Controlling malaria in pregnancy: investigating the factors that influence the uptake of intermittent preventive treatment services in the Nzema-east district, Ghana
To help reduce the burden of malaria in pregnancy, the Ministry of Health introduced the intermittent preventive treatment (IPT) programme with Sulfadoxine-pyrimethamine (SP) for pregnant women as a national policy in 1999. Nine hundred women from fifty communities in the Nzema-East District were sampled in a cross-sectional household survey in August, 2008 in this study to determine the factors that influence the uptake of IPT services. Majority of the women, 95.1%; CI [93.6 – 96.4] had an encounter with the ANC during their last pregnancies. More than half, 52%; CI [47.7 – 54.3] of the women had their first ANC encounter in the first trimester, and 57.3%; CI [53.8 – 60.2] made four or more visits to the ANC before delivery. Even though ANC attendance was high, only 47.2%; CI [43.1 - 50.8] of the 641 women who took SP as IPT had three doses. Women who lacked formal education were more likely not to have complete IPT (OR 1.5; CI 1.23 – 1.69). Employment, marital status, educational level, number of ANC visits and gestational age at first ANC visit were significant predictors of IPT uptake (p < 0.05). Education on the benefits of IPT for the woman and the unborn child, and the negative consequences of malaria in pregnancy should be emphasised at ANC sessions. There should be conscious effects to ensure continuous supply of SP to health facilities. Community health workers should be trained to administer SP at the community level.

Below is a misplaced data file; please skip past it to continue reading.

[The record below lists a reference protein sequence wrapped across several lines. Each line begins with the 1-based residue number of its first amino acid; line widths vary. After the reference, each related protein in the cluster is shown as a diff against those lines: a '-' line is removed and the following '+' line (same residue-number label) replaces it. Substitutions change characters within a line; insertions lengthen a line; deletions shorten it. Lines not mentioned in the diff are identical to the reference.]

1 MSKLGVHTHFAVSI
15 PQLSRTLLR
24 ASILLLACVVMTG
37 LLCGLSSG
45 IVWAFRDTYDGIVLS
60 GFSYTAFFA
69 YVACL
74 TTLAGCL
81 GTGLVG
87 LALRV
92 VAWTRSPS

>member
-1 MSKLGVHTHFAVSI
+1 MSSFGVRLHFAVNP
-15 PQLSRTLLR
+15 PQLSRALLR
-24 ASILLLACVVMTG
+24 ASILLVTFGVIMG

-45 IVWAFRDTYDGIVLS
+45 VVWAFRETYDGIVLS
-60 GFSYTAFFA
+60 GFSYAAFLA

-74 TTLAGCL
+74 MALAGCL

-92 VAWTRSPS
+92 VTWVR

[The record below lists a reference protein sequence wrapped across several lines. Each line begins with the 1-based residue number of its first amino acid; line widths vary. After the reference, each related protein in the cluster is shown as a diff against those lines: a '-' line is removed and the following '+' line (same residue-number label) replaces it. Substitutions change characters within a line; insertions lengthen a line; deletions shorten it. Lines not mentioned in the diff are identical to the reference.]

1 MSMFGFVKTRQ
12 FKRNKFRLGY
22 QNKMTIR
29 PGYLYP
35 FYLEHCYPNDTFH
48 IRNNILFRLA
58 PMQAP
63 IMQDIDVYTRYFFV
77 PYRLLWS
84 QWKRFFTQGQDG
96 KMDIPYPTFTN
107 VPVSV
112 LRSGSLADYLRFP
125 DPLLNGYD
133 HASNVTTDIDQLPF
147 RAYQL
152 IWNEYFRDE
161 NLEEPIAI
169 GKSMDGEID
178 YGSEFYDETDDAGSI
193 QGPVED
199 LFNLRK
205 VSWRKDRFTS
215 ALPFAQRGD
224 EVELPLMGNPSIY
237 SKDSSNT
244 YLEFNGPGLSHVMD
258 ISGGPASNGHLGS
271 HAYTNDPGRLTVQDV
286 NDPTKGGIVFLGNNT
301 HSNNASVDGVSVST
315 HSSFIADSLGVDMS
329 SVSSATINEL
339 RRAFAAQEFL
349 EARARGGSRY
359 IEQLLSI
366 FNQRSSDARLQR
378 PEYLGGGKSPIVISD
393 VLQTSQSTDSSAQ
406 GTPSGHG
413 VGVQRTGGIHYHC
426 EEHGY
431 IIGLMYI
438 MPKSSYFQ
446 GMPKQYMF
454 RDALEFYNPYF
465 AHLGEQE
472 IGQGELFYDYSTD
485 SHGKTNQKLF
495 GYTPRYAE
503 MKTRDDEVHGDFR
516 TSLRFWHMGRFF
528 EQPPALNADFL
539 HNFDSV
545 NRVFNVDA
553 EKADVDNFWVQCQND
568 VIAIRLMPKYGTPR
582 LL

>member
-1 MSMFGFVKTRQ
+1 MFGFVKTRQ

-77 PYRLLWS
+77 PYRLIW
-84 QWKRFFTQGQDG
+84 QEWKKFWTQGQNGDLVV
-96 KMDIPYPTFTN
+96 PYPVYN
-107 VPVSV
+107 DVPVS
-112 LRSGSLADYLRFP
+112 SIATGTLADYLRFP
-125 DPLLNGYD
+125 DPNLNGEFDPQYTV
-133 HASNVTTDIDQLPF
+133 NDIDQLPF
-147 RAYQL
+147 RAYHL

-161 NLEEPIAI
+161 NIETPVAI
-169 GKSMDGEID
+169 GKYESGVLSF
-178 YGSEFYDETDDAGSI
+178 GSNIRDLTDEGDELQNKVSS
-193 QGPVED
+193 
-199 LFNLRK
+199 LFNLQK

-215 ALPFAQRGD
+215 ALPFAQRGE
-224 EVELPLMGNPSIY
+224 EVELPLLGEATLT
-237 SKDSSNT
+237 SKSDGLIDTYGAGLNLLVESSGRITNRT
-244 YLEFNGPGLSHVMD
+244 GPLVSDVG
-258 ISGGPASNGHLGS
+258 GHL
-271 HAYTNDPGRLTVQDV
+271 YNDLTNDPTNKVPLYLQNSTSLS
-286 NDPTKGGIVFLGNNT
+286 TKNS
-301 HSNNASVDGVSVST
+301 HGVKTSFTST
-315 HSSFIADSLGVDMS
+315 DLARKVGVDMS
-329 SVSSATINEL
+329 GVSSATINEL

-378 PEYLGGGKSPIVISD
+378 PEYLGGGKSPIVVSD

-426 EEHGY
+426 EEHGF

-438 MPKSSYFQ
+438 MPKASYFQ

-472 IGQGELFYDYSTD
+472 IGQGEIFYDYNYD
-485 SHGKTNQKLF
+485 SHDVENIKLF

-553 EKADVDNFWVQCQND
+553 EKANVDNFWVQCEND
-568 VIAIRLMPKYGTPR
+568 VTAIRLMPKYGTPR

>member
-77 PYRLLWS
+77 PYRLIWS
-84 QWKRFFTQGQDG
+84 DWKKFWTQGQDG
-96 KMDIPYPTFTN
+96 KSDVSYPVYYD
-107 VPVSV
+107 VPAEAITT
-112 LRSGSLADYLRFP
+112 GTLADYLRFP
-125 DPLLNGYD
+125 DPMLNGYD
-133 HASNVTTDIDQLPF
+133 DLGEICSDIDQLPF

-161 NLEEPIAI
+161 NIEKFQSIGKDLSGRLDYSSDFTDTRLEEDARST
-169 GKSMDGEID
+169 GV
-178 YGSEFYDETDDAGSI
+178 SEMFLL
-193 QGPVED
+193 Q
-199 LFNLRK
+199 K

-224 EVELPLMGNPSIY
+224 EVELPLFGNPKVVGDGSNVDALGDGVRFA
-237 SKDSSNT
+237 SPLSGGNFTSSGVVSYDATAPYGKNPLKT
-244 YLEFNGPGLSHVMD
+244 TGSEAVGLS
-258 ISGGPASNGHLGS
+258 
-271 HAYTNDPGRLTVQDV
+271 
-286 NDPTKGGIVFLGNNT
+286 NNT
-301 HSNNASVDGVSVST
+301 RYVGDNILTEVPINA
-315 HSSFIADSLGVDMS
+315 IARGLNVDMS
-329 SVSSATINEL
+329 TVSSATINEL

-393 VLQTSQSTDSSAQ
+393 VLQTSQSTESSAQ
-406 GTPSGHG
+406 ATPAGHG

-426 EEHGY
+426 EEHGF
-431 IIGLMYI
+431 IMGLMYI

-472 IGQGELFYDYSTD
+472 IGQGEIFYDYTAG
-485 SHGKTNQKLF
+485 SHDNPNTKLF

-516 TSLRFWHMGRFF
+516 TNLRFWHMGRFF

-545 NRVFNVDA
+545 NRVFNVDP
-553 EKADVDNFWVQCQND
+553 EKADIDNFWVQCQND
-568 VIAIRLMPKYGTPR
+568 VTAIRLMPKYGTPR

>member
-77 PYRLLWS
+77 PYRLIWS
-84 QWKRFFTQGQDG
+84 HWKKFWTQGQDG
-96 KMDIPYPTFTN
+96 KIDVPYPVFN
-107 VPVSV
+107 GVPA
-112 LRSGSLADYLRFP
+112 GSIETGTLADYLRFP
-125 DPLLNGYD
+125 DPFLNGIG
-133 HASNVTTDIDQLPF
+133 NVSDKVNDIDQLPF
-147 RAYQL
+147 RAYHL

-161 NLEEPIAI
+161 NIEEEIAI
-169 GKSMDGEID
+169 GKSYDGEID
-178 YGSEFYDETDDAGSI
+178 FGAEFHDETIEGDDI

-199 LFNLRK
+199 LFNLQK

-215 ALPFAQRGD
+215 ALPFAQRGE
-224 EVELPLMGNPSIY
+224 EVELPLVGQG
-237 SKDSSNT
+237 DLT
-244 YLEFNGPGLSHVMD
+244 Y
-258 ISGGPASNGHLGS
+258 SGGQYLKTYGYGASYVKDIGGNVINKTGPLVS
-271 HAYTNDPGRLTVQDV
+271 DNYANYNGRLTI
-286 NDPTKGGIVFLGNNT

Thesis submitted to the Department of Community Health, School of Medical Sciences, College of Health Sciences, Kwame Nkrumah University of Science and Technology in partial fulfillment of the requirements for the award of Master Science Degree in Health Education and Promotion,2009